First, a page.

When having to choose between the fear of humans and a forest fire, wild animals will risk coming in close contact with people to avoid being burned.
Cats are not normally very fond of going swimming, but in a flood they will swim a good distance to get to a safe location.
As the water rises, dogs that are left behind in a flood will often seek refuge on a roof, only to have their paws severely burned if the roof is metal and the weather is hot.
Turning a domesticated bird lose thinking it will survive, instead of taking them with you when you evacuate, will more than likely result in the bird surviving for only a short time because they are not accustomed to looking for food for themselves, the weather is probably drastically different than where the species is found in the wild and they are easily caught by cats.
During a flood, some people will strip their house of everything down to the carpeting if they have time, but they will leave the dog behind, chained up.
Using a pillow case instead of a secure crate, to transport a cat when evacuating during a disaster, is risky because they can easily escape and a pillow case does not provide good ventilation in warm weather.
If you try to pull a stubborn donkey they will back up, so if trying to get one into a horse trailer when evacuating, have the donkey’s hind quarters facing the door of the trailer and they will more than likely back in.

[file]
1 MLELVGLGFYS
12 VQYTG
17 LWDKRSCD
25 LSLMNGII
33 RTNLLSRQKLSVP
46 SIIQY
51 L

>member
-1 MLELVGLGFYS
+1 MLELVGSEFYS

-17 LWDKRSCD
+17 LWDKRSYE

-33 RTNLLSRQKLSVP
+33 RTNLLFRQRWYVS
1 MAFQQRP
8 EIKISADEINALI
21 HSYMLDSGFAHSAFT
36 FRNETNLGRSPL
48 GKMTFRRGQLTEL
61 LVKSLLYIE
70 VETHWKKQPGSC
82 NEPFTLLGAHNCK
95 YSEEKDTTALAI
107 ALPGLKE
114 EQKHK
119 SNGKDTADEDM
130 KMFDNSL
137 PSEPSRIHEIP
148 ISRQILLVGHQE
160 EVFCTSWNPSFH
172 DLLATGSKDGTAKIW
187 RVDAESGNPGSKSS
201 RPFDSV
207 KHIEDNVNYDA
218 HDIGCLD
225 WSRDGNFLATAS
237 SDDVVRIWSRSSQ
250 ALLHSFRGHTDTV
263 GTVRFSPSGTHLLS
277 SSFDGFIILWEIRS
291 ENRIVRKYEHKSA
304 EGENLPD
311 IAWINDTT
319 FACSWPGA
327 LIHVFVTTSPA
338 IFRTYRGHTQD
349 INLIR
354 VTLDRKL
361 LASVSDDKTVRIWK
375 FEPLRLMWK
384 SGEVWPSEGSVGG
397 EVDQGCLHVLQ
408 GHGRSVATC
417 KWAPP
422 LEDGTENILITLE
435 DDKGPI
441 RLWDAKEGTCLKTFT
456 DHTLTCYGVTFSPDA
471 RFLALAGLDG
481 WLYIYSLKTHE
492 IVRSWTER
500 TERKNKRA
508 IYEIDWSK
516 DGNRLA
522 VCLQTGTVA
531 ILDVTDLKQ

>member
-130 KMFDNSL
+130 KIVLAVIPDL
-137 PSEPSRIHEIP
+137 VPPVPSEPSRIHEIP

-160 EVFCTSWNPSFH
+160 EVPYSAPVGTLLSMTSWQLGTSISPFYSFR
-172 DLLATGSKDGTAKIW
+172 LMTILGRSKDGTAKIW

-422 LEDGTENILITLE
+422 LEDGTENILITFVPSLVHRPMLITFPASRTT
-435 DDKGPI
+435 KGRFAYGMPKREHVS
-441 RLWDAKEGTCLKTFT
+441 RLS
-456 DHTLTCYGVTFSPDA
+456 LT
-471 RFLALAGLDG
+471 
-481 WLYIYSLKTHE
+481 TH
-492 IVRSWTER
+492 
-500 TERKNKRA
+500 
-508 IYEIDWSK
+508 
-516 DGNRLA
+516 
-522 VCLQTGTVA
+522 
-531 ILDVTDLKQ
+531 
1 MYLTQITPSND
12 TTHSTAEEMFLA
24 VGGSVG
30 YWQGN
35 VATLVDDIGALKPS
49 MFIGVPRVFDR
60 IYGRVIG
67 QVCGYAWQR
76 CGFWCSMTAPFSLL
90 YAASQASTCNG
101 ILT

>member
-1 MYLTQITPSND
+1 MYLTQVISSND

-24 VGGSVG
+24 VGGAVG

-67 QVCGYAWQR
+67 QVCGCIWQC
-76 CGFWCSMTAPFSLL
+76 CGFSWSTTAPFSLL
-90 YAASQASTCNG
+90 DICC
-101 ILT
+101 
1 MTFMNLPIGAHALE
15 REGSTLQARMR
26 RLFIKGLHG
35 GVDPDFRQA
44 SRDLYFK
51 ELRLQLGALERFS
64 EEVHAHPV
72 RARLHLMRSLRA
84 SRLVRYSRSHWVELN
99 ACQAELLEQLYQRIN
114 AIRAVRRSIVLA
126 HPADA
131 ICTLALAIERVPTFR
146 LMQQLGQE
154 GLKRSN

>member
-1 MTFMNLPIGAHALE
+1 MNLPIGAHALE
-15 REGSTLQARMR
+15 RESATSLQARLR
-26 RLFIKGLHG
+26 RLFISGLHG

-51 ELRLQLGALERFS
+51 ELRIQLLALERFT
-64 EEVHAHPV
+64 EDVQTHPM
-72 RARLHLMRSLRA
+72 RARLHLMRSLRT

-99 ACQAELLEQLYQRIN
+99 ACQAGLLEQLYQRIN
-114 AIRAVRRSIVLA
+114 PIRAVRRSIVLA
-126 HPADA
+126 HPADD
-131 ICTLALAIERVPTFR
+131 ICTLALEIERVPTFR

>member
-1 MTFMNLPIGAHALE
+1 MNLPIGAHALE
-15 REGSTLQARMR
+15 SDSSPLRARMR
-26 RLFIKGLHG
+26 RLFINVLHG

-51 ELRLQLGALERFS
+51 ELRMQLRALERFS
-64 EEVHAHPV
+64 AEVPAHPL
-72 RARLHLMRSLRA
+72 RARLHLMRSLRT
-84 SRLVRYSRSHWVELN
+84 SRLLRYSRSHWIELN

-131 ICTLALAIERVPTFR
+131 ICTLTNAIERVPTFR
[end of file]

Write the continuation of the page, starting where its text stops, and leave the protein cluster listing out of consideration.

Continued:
To be safe, during a disaster take a permanent marker and write your name and phone number on the hooves or inside the ear of pet goats, sheep or pigs, in case you get separated from them.
When evacuating a horse during a fire, it is better to put a leather halter on the horse then a nylon one, because if they get too close to flames the nylon halter can melt.
If you absolutely cannot evacuate an animal during a disaster, it is better if you set them free so they have a fighting chance of surviving.
Vicious dogs can alter their personality during a disaster, behaving themselves just long enough for someone to rescue them and get them to safety, then they return to being mean.
Large beaked birds should not be put into a makeshift plastic enclosure for evacuation because they can easily chew their way out of anything plastic.
It is important to evacuate animals even though flames may not be threatening them in a fire, because smoke can cause health problems if breathed in for extended periods of time, just like it does for people, especially if they are elderly.
In a flood, you can find on the surface of the water what looks like a mound of coffee grounds, but it’s a cluster of live fire ants looking for a place to get out of the water and if that place is an animal swimming in the water, the ants will start stinging and the animal will be in great pain or they can have an allergic reaction to the bites and drown.
Even though a fence may appear to still be intact after a flood, double check that it is secure before putting animals back in the enclosure.
Your contributions help towards the safety of animals across the world, thank you!